Sorry for the anti-climactic (and likely disappointing for a lot of you) title of this post. I am sick to death of being called a shill for the “big ag” industries or a GMO shill when I blog about agriculture. Whenever I get paid to blog about something, I legally have to disclose that I am being paid or receiving incentives to blog. Do you think I would like to pay up to $11 000 in fines if I get caught not disclosing? When I do get paid to blog, however, it never changes my opinion of any product or promotion that I’m writing about—no one can ever pay me to write something I don’t believe in or feel good about. I have turned down many campaigns because of conflict of interest or because I don’t believe in the product/campaign that is being pitched to me. Here’s just a little sampling of what I have to deal with every time I write a post about biotechnology in agriculture:
I have never been paid to blog about biotechnology. I have never received any monies or incentives or products for blogging about agriculture for “big ag” companies. I do not write to promote GMOs, I do not sell GMOs and I am not making a profit from blogging about them. Yes, I have been very transparent that we grow some GMO canola on our farm, but writing about it does not profit our farm any more than blogging about how much I love coffee makes my non-existent stocks in Tim Hortons go up. I blog about agriculture because I want to share what I know and what I’m learning with so many who are fearful about the food we grow.
Here’s another confession: I am also really really sick of the double standard associated with blogging about agriculture. Conventional? BAD. Organic? GOOD….and get paid for it! Not only is it acceptable to promote and get paid for the non-GMO and organic food campaigns, it’s applauded and praised—and believe me, I am not held in this same regard when I blog about agriculture (and I’m not even getting paid!). I get called nothing short of the devil for understanding and accepting the science used in agriculture.
— Chris (@Chris_Coimbra) May 12, 2014
Recently I have seen another wave of Stonyfield Organic Yogurt campaigns going through blog land, but at least with this new campaign they are being tame and simply promoting their new product without their usual “anti-GMO” gimmicks. Some of the bloggers who participated in this campaign are among my best blogging friends. I don’t care that they are blogging about a product or a company that is organic, I love them as people, respect them as bloggers and these same people do not razz me when I blog about agriculture and food.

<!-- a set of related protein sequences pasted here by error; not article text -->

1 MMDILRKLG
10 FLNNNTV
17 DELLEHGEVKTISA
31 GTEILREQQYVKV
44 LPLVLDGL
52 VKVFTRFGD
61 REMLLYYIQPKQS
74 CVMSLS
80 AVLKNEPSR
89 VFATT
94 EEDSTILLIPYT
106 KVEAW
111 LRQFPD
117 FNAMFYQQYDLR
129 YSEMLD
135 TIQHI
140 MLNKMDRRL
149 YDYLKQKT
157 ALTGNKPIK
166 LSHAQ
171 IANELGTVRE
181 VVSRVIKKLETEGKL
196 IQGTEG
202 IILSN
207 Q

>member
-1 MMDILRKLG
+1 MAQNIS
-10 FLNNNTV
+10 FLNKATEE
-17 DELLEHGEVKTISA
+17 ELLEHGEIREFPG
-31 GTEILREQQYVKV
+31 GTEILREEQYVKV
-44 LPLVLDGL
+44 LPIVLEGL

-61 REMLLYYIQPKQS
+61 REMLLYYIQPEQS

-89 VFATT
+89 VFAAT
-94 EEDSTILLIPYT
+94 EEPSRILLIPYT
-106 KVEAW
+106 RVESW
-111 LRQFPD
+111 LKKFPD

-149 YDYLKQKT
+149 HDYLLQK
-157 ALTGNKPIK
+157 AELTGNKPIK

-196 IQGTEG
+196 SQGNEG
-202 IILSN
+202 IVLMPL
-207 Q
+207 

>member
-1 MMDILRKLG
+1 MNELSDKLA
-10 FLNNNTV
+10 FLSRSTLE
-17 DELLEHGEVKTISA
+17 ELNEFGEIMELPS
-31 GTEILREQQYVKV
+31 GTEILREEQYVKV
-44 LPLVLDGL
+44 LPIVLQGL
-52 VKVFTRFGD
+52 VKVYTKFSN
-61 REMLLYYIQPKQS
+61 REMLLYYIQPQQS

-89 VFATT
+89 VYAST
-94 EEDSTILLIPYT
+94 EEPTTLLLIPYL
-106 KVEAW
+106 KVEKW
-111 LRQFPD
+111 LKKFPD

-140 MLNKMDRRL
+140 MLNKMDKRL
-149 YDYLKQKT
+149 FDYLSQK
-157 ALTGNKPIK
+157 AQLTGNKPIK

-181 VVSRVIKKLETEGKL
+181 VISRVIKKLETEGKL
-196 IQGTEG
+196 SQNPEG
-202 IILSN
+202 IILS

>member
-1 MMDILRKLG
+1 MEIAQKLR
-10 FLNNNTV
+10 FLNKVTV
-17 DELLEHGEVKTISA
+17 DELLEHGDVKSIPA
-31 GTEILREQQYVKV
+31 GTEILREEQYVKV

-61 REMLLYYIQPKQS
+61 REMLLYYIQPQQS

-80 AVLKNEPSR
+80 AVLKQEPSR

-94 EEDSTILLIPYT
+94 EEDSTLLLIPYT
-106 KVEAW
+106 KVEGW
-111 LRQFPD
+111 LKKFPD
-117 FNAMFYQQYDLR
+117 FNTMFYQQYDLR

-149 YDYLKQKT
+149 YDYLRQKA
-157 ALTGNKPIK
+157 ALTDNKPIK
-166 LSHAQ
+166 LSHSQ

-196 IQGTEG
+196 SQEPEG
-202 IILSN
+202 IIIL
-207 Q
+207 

As I mentioned, at least their new campaign is for a new product in their line, which is something I often promote as a blogger—I can appreciate that. It is a far better way of marketing (in my opinion) than their last blogging campaign titled “#FightPesticides”.
— Stonyfield Organic (@Stonyfield) October 10, 2013
I sincerely hope that Stonyfield is taking a turn in their marketing tactics and starting to use bloggers to spread good messages to promote their products instead of spreading misinformation about GMO’s and conventional farming their Facebook page and Twitter feeds.
I really think that marketing techniques like this are so shameful, as I have mentioned before. Companies should be proud enough of their product to let the product speak for itself in how good it is. Sure a catchy ad to set yourselves apart from the competitors or using bloggers can be helpful, but in the case of Stonyfield: there is a huge market for organic products, they are a very successful company (who is 85% owned by conventional dairy giant Danone), so why must they slander their conventional dairy competitors? I didn’t want to use their graphic without permission from their website, (I assume it’s okay to use their Facebook posts as they have embed codes on them) but I quote from the graphic comparing conventional and organic dairy:
“No toxic pesticides used here. Organic farmers don’t use toxic persistent pesticides or GMOs.”
I know what you’re going to say—“it’s marketing”, and maybe you’re right. Perhaps it’s a really great move by Danone to be playing both sides of the fence. To use this type of fear-instilled marketing with their big organic brand, charge more, and then catch the rest with their conventional brand. I don’t know how many times I have to say it, but organic farming does use pesticides and this whole “fight pesticides” campaign just baffles me. Maybe not every organic farmer uses pesticides, maybe not for every crop, maybe only as a last resort—but they do have organic approved pesticides and organic farmers can and do use them. For Stonyfield and other organic products to market in a way that suggests that they don’t and that what my family uses to farm is “toxic”, makes me shake my head and also let some foul language slip from my mouth.
Shillin’ Like a Villain
Accusation after accusation that “big ag” is paying me for my thoughts, beliefs, and opinions, it won’t stop me from agvocating. I agree with Dr. Steve Savage who wrote on this same topic on his blog; we blog because it matters, because it’s so sad that people have such fear about the food we grow, and most important for me is helping parents make guilt-free choices about the food that they buy, be it conventional, organic, made with biotechnology, or grown in their own gardens.
— Sarah Schultz (@NurseLovesFarmr) May 7, 2014
The shill accusation is always a sign of desperation, from my point of view. These people have nothing intelligent to say and resort to name-calling tactics. This is when I exit the conversation and wish them well.
I sincerely wish we lived in a world where even if we disagreed with each other and made different choices—we could do so respecting each other by being kind, and not spreading fear to support the choices we make.
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